Wednesday, November 3, 2010

Health Care in Europe

On the 27th October 2010 the European Parliament voted to ease the way for a more unified system of health care costing across Europe.  I quote  from the EU announcement..  "The new rules would especially help retirees living abroad, people with rare diseases and those living near borders to get the best health care. Currently, only about 1%, or €10 billion, of public health budgets are spent on cross-border health care yearly, although that figure could rise with standardised rules for authorisation and reimbursement."
To read the full announcement click on the following item
 It would seem that the matter is not finally agreed until next June.  
Last May 1st there were new Regulations which came into force which appear to make it necessary for British expatriate pensioners to have their health costs fully paid 100% by the UK NHS.   The UK [your home country] is under European Law the 'competent State' for the health care support of all those persons who are the titular holder of an 'S1' or 'E121'.   If you receive a full Old Age Pension from the UK it is desirable that you ensure that the DWP in Newcastle recognise that you have this cover, and that the CPAM in France are aware of your possession of such a cover.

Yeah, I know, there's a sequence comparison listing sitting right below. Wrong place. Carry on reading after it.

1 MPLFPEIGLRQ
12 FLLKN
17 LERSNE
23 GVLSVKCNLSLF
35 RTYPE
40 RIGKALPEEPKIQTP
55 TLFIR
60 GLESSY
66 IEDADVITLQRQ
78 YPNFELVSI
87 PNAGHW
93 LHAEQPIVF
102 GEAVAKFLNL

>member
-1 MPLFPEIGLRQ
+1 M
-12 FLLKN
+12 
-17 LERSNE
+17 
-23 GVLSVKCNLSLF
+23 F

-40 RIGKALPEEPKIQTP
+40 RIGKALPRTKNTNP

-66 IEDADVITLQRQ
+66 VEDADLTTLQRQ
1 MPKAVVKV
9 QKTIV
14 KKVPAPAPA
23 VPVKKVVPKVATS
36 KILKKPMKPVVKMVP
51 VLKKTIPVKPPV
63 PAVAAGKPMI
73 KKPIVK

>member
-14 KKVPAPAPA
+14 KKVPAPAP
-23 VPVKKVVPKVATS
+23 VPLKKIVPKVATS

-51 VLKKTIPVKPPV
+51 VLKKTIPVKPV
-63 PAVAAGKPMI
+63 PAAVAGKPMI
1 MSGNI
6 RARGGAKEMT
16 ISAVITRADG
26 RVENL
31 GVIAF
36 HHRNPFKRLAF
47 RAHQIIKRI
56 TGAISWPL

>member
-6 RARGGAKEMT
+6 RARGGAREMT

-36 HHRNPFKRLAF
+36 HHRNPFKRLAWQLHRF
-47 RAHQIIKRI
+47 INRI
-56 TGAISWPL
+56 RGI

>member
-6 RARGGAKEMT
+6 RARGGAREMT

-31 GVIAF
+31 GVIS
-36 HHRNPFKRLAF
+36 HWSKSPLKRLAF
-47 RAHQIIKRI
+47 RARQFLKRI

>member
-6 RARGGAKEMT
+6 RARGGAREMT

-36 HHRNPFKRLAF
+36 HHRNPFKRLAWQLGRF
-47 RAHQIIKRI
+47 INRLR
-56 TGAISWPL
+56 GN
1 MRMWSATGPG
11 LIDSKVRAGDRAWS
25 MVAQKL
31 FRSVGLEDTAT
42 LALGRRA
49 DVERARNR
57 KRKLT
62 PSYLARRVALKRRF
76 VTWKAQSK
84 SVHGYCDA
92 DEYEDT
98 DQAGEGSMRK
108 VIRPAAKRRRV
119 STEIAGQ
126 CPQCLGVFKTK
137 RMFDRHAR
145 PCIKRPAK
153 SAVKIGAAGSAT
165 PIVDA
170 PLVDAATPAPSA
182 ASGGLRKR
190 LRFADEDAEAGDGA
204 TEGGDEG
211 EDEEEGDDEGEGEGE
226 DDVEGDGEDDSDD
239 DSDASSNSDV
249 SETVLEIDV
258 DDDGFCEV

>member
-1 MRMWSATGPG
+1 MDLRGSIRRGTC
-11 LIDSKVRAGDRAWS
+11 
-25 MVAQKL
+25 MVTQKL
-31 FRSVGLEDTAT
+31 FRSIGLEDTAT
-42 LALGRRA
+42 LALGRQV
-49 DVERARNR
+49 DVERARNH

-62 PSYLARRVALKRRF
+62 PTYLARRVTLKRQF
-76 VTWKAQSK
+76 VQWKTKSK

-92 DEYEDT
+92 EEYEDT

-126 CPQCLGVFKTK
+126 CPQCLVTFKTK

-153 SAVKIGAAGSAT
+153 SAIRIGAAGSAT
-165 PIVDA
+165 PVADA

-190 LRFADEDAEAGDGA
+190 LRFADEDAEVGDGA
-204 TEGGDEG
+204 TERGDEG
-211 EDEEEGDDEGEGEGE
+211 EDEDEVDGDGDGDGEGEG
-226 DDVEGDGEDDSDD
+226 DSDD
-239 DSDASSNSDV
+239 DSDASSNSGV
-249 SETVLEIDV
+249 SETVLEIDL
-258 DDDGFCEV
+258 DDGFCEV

I quote again from the announcement " Under the proposal, patients are to be reimbursed up to the level they would have received in their home country."
The EU Regulations are not straightforward and I fear the UK Whitehall bureaucracy does not aid the expatriates. 
If the pensioner expatriate does possess the entitlement of an S1-or E121- then under these new rules it seems very likely that the NHS will pick up the whole cost of approved treatment.  If you are not entitled then the situation is confused and you may need to maintain a full mutuelle cover.  We need anyway, further information.